Food and drink in Portugal
There are many things that Portugal is famous for but Pastel de nata – or Pasteis de nata – is perhaps one of the best known. This is an egg custard tart that looks crispy and flaky on the outside but when you bite into you’ll discover it is creamy and sweet. It dates back more than 300 years to Belem, which is just west of Lisbon – the best place to try it is in the capital, at Pasteis de Belem.
Meat and seafood feature heavily in Portuguese cuisine. One of the most popular dishes is Piri-Piri chicken, which is believed to originate in Guia and is made with the Piri-Piri peppers that come from Portuguese colonies in South Africa. You’ll also find these peppers used in various sauces.
Grilled sardines are popular across Portugal but especially in the capital city. They are known as sardinhas assadas here and eaten with your hands. Codfish is known as ‘the faithful friend’ in this country and is popular all year round but is generally eaten on Christmas Eve.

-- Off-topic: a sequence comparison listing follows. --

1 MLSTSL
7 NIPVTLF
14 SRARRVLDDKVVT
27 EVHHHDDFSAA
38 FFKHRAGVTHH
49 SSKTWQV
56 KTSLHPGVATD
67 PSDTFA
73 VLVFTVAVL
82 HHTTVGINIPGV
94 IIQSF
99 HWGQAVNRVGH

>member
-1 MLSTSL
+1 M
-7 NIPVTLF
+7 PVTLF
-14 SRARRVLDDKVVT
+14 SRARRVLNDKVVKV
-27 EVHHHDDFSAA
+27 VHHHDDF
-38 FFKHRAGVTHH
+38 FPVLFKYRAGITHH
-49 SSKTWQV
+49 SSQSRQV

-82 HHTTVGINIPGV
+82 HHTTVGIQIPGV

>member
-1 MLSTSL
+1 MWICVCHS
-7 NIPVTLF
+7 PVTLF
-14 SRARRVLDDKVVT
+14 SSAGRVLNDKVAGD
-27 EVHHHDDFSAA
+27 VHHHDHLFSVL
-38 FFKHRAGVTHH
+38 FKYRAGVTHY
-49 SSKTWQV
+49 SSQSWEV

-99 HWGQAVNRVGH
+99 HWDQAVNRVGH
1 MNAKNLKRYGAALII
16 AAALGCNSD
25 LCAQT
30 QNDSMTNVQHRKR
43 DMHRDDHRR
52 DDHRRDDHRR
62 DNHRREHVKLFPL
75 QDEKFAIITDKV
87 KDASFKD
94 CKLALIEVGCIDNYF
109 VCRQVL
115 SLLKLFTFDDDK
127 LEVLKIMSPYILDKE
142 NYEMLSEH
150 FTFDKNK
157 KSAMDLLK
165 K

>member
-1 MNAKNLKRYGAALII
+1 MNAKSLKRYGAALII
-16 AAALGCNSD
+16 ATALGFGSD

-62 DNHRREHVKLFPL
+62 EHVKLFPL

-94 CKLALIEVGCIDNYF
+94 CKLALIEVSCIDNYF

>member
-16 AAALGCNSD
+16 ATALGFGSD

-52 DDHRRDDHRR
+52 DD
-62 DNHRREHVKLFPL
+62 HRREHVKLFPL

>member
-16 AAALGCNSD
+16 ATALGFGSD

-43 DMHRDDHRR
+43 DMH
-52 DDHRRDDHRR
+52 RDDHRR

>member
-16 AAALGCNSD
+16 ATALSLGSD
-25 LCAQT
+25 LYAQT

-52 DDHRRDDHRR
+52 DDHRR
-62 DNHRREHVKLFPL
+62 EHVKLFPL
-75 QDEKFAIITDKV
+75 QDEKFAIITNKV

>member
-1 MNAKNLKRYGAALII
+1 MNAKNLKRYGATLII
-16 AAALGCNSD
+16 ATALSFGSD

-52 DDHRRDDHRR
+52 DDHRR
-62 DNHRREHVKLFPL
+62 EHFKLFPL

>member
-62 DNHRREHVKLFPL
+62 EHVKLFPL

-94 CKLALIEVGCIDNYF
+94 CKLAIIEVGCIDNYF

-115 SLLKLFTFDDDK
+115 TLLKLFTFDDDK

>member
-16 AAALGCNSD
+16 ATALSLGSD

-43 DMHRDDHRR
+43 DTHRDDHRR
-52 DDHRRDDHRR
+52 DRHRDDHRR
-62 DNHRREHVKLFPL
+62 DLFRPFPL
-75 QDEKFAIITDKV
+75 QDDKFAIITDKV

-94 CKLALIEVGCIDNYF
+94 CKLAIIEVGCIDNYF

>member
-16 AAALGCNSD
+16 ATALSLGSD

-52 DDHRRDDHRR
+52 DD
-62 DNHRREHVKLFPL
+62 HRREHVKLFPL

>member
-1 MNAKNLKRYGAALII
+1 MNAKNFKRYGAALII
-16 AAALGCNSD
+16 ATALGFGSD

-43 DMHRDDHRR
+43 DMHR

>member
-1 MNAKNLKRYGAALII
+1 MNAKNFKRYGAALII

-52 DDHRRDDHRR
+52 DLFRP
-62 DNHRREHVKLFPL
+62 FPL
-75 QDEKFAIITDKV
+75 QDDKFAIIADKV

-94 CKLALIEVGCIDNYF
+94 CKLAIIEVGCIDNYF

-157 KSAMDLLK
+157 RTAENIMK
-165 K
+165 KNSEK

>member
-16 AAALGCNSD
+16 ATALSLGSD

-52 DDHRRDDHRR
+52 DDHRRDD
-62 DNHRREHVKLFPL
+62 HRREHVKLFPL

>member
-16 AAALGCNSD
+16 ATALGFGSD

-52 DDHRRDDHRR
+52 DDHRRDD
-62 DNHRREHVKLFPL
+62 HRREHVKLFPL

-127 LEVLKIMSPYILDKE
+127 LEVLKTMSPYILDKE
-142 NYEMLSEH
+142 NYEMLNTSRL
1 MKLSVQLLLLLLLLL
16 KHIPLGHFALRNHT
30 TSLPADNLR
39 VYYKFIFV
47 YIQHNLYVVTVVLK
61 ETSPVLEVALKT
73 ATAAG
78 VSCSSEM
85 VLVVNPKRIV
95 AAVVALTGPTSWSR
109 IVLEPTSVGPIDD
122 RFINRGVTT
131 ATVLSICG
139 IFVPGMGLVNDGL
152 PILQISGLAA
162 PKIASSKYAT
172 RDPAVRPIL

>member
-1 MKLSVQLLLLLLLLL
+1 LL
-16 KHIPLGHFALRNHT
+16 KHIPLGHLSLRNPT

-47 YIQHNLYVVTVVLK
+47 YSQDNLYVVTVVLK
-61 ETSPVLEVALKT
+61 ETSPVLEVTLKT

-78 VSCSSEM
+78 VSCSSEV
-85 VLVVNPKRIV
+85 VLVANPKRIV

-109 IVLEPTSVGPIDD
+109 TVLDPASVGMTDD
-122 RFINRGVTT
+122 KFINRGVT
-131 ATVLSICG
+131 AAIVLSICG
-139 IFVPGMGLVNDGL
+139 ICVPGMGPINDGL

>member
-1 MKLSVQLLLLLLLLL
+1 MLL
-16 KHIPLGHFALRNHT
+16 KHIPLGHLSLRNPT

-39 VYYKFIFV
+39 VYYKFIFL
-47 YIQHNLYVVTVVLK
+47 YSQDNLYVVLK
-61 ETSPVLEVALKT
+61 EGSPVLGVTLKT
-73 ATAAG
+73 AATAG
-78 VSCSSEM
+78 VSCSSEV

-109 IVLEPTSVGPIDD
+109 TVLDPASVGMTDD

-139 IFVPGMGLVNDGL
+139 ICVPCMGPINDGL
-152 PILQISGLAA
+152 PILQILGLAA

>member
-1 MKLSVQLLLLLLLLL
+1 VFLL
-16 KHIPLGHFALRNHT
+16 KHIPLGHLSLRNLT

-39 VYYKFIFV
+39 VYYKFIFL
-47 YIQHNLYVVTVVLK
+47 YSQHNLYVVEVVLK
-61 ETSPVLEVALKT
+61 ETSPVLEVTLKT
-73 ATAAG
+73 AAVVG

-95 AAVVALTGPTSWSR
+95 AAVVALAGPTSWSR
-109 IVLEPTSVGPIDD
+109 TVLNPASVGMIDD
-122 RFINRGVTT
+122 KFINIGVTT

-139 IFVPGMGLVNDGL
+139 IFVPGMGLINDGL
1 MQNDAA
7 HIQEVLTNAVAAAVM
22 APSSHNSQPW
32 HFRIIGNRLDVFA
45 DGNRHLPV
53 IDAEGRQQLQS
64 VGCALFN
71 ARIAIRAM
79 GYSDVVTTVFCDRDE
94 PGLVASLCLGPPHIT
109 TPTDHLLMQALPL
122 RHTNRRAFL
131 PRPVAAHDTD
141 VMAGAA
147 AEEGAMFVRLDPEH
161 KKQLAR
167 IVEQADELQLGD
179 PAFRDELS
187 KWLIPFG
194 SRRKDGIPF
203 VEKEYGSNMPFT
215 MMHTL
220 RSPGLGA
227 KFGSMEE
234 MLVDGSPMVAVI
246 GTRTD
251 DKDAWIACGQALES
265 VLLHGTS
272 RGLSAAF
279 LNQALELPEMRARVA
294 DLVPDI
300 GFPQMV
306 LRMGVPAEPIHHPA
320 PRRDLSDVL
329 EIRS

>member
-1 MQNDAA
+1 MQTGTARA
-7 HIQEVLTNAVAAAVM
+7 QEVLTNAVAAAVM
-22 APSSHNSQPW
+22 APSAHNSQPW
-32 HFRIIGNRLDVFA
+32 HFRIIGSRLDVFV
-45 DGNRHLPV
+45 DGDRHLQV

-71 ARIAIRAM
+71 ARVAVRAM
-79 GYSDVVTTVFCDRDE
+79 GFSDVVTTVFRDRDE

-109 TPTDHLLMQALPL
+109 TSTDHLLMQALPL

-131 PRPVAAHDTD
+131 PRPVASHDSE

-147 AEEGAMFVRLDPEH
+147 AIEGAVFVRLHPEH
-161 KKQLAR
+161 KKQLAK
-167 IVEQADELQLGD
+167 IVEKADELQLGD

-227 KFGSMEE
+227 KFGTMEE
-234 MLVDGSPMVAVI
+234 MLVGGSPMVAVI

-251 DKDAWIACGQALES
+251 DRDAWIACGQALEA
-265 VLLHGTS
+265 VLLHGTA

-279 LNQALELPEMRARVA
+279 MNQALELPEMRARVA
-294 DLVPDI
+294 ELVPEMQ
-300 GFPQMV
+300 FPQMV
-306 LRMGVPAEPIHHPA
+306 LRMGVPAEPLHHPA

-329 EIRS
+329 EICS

The country’s traditional drink is port, a dessert wine. The grapes for this are grown near Porto in the Douro Valley and although you may have tried variations of this, only the wine produced here can be called port.
You’ll no doubt want to try the local cuisine and avoid the places that you can eat in back home. However, you might change your mind when you see what has been described as ‘the most beautiful McDonald’s in the world.’ It is situated in Porto and boasts Art Deco features.
If you are looking for nightlife, then the Algarve is one of the best places to head for, with the party primarily in Praia da Rocha, Lagos and Albufeira.
Lisbon also comes alive after dark as does Porto, which is becoming increasingly popular with partygoers.